I joined CSOS on January 3, 2000, fresh out of graduate school, excited for the opportunity to work with leading scholars in education reform and improvement, and thankful that Y2K ended up being much ado about nothing. In my eighteen years at CSOS and Johns Hopkins University, I have had the good fortune to work with outstanding colleagues on the topic of school, family, and community partnerships. Through my work with the National Network of Partnership Schools (NNPS) at CSOS, I have strived to conduct research that would help improve practice, and to listen to practitioners to understand where further research is needed.
Since its start in 1995, NNPS has worked with a few thousand schools and districts, helping educators and administrators learn how to develop and enact programmatic approaches to school, family, and community partnerships. In 2006, Joyce Epstein and I wrote a chapter on some of the core principles that have guided our work with schools and districts, as well as some of the lessons learned along the way. In that chapter (Moving forward: Ideas for research on school, family and community partnerships), we included two key ideas that demonstrate the overall approaches that NNPS and CSOS have for school improvement. First, our work is about equity and helping all students experience academic success. Second, research and evidence matter in how we approach school improvement. Today, perhaps, these two ideas are more important than ever.
In the past 10 years, awareness of the need for greater equity in our educational system has increased as we have become more open about the vast diversity in students’ race, ethnicity, religion, sexual orientation, and other factors. School, family, and community partnerships are essential if we want to embrace the diversity in our communities and help schools prepare every student for a successful future. To do this, I believe, we need to ask what it means to create “partnerships” in our school systems.
In many schools and districts, even in some of those working with NNPS, educators are operating with an “old” vision of school and family relationships where families serve the needs of the school. In too many places, families are contacted only when their child has a problem or when the school needs community support. Educators, too often, take a reactive approach to school and family relationships. This is not the NNPS partnership model of school, family, and community relationships.
The work of many sites with NNPS shows that being proactive and organized — intentional — about working with families and community partners is both possible and productive for families and students. A partnership approach to school and family relationships means that educators come to know and help support the families at their schools as partners in their children’s education and development. This openness to families and family diversity comes when schools “interrupt the taken-for-granted” (D. Pushor, 2010, Are schools doing enough to understand families?). Pushor described how we can reimagine common family involvement practices such as back-to-school night by moving away from established practices where teachers talk to families about classroom protocols, and, instead, enabling family members to share with teachers insights about their children. With this simple change, families and educators can begin to collaborate as partners to support the education of their children. This approach fosters partnership and equity. Many district leaders and schools in NNPS are, in fact, redesigning activities so that they no longer take parents and other family members for granted. See their reports in annual books of Promising Partnership Practices.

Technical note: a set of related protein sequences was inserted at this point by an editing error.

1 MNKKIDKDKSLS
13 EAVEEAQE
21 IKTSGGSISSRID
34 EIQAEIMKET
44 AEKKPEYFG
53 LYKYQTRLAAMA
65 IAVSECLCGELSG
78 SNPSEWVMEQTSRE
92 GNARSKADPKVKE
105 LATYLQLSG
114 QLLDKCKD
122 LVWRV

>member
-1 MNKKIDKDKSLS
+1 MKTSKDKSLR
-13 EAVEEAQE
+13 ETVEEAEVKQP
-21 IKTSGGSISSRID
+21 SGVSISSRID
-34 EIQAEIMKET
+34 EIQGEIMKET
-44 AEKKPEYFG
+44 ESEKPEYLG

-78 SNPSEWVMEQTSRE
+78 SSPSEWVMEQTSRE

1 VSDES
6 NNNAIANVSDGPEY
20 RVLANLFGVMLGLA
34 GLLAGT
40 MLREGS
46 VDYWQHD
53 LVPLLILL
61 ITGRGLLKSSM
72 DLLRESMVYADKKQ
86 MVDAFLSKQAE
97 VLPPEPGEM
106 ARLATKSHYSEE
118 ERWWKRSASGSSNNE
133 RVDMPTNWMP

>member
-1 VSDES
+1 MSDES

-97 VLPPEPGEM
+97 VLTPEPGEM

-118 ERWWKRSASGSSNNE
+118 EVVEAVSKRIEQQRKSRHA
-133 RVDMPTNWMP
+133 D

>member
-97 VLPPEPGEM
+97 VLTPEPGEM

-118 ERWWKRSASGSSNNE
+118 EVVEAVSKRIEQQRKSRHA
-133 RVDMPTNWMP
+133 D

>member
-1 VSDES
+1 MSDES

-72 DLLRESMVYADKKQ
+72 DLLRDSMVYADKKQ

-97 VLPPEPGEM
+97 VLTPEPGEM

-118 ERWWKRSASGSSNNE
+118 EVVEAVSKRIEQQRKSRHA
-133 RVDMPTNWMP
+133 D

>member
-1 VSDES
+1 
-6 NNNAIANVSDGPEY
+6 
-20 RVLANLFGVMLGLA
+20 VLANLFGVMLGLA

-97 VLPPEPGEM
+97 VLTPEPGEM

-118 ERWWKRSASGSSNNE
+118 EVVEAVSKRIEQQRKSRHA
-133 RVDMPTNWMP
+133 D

The other key element of work at CSOS and NNPS is the commitment to research and discovering evidence of best practice. The desire to help schools evaluate their partnership work and improve practice parallels federal policy calling for the use of research- and evidence-based practices. Federal education policy, presently through the Every Student Succeeds Act (ESSA), requires school systems to use evidence-based programs to improve instruction and reduce persistent achievement and opportunity gaps between groups of students. Current federal guidelines specify that states, districts, and schools consider the methods and results of research when deciding how to spend federal funds. Research studies on the results of NNPS approaches meet the criteria of “evidence-based” research for improving programs of family and community engagement and improving academic and behavioral results for students. The studies demonstrate the value – and necessity – of partnerships for student success. These studies also identify some of the key social structures and dynamics (e.g., teamwork and principal support) that enable partnerships to be successful.
Looking forward, CSOS and NNPS are challenged with the task of helping more school districts and their schools implement processes to continually improve and respond to the changing nature of our society and its families. Our challenge is to empower educators—teachers, principals, district leaders, state officials— to reject the “taken-for-granted” approach to partnerships and replace it with strong and thoughtful leadership of effective and equitable partnership programs. My colleagues and I will continue to address this challenge through our continuing work with the School of Education at Johns Hopkins University.